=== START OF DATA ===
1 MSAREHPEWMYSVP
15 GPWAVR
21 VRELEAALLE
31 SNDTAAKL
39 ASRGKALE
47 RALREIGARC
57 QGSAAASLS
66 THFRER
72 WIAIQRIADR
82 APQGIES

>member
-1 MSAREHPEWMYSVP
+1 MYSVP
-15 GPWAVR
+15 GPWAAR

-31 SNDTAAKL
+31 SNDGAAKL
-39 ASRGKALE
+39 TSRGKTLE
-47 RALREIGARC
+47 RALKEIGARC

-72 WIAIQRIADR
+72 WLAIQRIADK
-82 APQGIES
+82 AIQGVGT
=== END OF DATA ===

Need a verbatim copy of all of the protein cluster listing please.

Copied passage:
1 MSAREHPEWMYSVP
15 GPWAVR
21 VRELEAALLE
31 SNDTAAKL
39 ASRGKALE
47 RALREIGARC
57 QGSAAASLS
66 THFRER
72 WIAIQRIADR
82 APQGIES

>member
-1 MSAREHPEWMYSVP
+1 MYSVP
-15 GPWAVR
+15 GPWAAR

-31 SNDTAAKL
+31 SNDGAAKL
-39 ASRGKALE
+39 TSRGKTLE
-47 RALREIGARC
+47 RALKEIGARC

-72 WIAIQRIADR
+72 WLAIQRIADK
-82 APQGIES
+82 AIQGVGT